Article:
Definition of top rail

Chiefly British: The rail at the Top of the table. Compare foot rail; contrast Bottom rail.

24 Random Essential Billiards Terms

Also known as slop. To pocket a ball by luck; "he ratted in the 9 ball"; usually employed disapprovingly.
American CueSports Alliance. Their mission statement is "To heighten the interest and awareness of cue sports through the support and sanctioning of organized competition throughout the United States and North America."
The tip of your cue is the smallest but most important piece on all of the stick. Ranging between 12 mm and 14 mm depending on the taper of you shaft, the average and most common tip size is 13 mm. The tip is usually made from treated and compressed leather and is attached at the top of your cue by screw or glue to the ferrule. There are variances in cue tip resistance from soft to hard. The softer offering more chalk retention, and the harder offering more longevity and power transferred through your shot (the hardest, phenolic tips are often used on the break). Because the surface of the tip is beveled it offers you control on the spin and direction of the cue ball in your shot. To keep this control, it is important to scuff up the surface of your cue a little so as to enhance the chalk retention potential. In addition to keeping you tip chalked, you want avoid it mushrooming over the ends of the ferrule after too many impacts without refinement. To much use, and not enough care with proper tools can hinder your ability to master the control from your cue tip to your shot.
A bank shot is when the shooter (player) bounces the cue ball or the object ball (after it is hit by the cue ball) off a rail in an attempt to make the shot. A successful bank shot will result in sinking the object ball or a defense that will make it very difficult for the opponent to attempt their shot.
Also solid, solid ones, solid balls. The non-striped ball suit (group) of a fifteen ball set that are numbered 1 through 7 and have a solid color scheme (i.e., not including the 8 ball). As in, "I'm solid", or "you've got the solids". Compare low, small, little, reds, spots, dots, unders; contrast stripes.
Also known as a "power draw", means applying very powerful draw on the cue ball thereby causing the maximum amount of draw.
This is to watch a match with such intensity that there is worry, usually because of a wager on the game.
Means either push out or push shot, depending on the context.
Successive games won without the opponent getting to the table; a five-pack would be a package of five games.
A combination shot, where hitting the first ball rubs it against the center connecting line of two frozen object balls throwing the second out.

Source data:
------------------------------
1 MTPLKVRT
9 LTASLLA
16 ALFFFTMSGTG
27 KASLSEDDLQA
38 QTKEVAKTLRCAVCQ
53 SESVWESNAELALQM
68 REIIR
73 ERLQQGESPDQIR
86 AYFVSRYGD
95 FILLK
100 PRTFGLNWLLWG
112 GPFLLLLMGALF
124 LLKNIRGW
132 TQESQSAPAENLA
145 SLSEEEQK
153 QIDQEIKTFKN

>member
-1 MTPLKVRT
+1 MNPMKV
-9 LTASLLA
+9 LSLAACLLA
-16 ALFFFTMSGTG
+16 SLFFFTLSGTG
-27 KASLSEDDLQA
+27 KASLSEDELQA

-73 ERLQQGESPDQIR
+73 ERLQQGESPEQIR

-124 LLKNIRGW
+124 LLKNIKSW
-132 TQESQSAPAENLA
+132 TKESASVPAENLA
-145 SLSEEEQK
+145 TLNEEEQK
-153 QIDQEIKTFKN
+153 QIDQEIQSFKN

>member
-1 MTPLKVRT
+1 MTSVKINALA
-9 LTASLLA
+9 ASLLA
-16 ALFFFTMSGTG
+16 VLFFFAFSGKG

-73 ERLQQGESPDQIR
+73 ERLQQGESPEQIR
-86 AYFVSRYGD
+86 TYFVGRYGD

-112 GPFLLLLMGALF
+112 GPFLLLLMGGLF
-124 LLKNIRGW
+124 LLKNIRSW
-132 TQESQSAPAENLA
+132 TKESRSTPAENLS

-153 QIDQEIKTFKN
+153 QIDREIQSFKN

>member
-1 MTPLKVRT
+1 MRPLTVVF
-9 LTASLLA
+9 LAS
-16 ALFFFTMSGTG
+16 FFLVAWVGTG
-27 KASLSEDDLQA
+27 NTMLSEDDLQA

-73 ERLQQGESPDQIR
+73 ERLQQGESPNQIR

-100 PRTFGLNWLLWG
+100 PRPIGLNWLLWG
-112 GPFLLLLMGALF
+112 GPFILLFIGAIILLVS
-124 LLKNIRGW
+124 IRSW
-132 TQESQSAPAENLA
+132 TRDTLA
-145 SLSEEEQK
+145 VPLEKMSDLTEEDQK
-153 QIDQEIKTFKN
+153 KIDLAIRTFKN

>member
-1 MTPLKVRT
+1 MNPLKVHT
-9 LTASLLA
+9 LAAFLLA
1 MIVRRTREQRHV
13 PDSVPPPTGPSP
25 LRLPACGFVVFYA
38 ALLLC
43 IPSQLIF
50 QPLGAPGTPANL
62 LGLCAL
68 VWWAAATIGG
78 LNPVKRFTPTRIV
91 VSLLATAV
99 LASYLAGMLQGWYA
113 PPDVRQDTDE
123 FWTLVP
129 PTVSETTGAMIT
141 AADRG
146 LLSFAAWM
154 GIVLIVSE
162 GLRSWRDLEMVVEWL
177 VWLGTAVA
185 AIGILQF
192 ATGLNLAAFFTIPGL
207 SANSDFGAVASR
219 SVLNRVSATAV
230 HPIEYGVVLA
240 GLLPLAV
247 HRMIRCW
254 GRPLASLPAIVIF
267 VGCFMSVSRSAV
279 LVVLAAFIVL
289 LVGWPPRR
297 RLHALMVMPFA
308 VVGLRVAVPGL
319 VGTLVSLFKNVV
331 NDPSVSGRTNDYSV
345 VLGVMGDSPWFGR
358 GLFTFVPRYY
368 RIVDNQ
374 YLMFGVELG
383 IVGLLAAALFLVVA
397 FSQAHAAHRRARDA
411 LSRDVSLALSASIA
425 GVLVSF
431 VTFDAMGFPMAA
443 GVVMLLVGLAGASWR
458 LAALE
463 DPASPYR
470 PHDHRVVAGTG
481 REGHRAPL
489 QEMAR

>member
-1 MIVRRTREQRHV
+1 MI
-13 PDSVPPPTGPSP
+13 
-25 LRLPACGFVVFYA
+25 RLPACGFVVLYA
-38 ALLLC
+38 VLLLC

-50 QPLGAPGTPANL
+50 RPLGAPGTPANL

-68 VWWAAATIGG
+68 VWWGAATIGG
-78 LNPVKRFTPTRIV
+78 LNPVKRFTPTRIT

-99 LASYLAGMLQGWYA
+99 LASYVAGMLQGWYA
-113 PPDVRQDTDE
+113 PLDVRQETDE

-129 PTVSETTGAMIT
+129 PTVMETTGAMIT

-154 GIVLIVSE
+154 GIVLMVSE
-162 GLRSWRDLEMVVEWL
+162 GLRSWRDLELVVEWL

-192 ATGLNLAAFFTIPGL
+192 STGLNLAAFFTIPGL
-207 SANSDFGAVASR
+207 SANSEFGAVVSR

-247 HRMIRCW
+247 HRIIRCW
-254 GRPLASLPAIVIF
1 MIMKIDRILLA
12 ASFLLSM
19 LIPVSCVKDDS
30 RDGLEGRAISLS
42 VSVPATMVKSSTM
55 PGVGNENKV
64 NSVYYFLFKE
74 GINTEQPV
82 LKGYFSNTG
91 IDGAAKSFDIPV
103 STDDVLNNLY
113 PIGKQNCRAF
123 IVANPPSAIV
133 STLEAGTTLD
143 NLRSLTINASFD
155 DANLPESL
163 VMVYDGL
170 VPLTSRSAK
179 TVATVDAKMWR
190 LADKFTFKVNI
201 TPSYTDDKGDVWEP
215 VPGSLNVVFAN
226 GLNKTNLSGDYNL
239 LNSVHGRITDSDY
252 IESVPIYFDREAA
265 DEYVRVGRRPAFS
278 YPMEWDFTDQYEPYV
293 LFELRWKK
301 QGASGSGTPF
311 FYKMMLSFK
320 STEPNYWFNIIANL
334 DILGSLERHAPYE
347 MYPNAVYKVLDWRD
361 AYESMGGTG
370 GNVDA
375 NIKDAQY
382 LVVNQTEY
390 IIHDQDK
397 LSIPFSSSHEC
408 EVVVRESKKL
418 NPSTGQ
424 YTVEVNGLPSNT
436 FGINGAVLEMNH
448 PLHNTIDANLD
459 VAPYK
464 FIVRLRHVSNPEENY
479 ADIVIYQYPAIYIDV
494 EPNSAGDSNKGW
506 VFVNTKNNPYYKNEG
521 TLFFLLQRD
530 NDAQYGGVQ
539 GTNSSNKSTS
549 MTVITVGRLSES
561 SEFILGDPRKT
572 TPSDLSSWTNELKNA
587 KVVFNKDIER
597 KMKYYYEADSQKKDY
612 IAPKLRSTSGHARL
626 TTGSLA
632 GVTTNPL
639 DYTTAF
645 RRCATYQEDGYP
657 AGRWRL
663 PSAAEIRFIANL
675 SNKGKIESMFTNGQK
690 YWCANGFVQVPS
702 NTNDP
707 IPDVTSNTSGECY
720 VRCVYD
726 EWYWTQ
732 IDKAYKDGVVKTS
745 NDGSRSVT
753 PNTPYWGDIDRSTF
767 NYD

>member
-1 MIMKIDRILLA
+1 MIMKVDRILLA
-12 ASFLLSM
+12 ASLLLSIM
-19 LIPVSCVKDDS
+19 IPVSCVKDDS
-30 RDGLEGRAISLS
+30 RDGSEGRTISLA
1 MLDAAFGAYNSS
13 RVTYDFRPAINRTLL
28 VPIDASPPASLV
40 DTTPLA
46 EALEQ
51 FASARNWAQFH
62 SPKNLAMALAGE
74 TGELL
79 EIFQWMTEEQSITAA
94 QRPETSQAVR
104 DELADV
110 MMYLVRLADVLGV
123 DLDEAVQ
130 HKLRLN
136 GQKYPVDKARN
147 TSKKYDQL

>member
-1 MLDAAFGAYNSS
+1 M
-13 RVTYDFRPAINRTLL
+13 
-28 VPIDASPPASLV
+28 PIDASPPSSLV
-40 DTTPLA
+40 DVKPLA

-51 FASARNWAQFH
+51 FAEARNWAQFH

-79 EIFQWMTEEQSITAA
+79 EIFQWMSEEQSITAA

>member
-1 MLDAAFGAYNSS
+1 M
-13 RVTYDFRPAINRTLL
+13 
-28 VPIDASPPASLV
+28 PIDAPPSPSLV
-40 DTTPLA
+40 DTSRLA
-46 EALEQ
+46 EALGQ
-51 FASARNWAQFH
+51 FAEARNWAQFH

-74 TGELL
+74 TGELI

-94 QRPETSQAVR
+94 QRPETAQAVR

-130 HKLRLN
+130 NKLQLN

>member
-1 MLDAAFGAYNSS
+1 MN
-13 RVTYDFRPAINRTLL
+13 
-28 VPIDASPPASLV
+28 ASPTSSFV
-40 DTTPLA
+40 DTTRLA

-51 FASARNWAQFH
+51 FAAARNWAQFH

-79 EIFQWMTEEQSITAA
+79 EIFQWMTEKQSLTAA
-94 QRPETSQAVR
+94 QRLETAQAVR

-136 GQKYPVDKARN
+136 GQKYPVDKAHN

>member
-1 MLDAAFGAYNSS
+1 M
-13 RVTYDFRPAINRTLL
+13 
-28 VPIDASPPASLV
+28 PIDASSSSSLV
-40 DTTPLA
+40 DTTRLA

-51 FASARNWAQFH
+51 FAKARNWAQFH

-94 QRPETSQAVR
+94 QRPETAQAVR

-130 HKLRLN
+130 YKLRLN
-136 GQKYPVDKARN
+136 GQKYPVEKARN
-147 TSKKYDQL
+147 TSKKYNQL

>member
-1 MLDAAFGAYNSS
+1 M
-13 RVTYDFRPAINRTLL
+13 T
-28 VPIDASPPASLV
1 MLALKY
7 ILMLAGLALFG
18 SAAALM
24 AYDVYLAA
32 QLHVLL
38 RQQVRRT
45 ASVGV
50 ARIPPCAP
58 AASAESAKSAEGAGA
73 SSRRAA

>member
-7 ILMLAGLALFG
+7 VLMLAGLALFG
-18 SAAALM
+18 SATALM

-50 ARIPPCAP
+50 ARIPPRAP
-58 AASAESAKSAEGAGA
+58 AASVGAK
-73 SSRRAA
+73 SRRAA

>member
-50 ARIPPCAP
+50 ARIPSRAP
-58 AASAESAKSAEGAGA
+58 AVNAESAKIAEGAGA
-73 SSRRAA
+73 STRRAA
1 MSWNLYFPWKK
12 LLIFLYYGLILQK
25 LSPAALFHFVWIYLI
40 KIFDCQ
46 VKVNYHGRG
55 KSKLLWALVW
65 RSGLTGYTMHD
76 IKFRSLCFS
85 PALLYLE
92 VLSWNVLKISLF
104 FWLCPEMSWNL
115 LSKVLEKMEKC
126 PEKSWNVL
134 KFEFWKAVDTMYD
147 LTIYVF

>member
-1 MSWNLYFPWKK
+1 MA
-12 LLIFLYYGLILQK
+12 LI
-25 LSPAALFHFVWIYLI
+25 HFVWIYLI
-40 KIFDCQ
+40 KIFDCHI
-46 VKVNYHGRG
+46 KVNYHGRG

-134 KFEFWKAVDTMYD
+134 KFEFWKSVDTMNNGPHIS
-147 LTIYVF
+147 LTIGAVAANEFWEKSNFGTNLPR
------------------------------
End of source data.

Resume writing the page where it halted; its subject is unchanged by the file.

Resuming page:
1- Pocketing of the cue ball in pocket billiards. In most games, a scratch is a type of foul. "Scratch" is sometimes used to refer to all types of fouls.

2- British term/slang for Draw

Any system for banking or kicking balls multiple rails which uses table diamonds as aiming references.
This refers to the cluster of balls remaining in a similar position to where they were within the break
Principally US: One or more sets, usually in the context of gambling. See also ahead race (a.k.a. ahead session) for a more specialized usage.
Principally British: Any of a group of pre-determined frames played in a match too long to be completed within a single day's play. A best of 19 frame match, for example, is generally played with two "sessions", the first composed of nine frames, the second of ten. This term is generally used only in the context of professional snooker, as matches at the amateur level are rarely played over more than nine frames. Longer matches can be split into three or four sessions.
In the APA League, session refers to the season in which League play took place. There are three sessions in each League Year-Summer Session, Fall Session and Spring Session.
Hitting the object ball with not enough of a cut angle; hitting the object ball too full or "fat". It is a well-known maxim that overcutting is preferable to undercutting.
This term refers to a foul in snooker golf.
In snooker, the second-highest value colour ball, being worth six points.
A pool ball that was meant to go into the pocket, but got caught up by the jaw and ended up bouncing back and forth before stopping short of the pocket.
This is a timing device for monitoring and restricting shot times for a player.
Used by itself often with "low" and "high": "that's a low-percentage shot for me", "I should really take the high-percentage one".
Four-ball is a carom billiards game. The game is played on a pocketless table with four balls, usually one light red, one dark red, and two whites (or just two reds and two whites). Each player is assigned one of the white balls as his own cue ball. A point is scored when a shooter caroms on any two other balls. Two points are scored when the player caroms on each of the three other balls.
This is a simple method of gambling where bets are determined between each game instead of playing matches.
In nine-ball, especially in the UK, a break shot that pots the 9 ball without fouling, in which case the player wins in one shot. See also on the break/snap.
Short for left english (side), i.e. spin imparted to the cue ball by stroking it to the lefthand side of its vertical axis. Contrast right.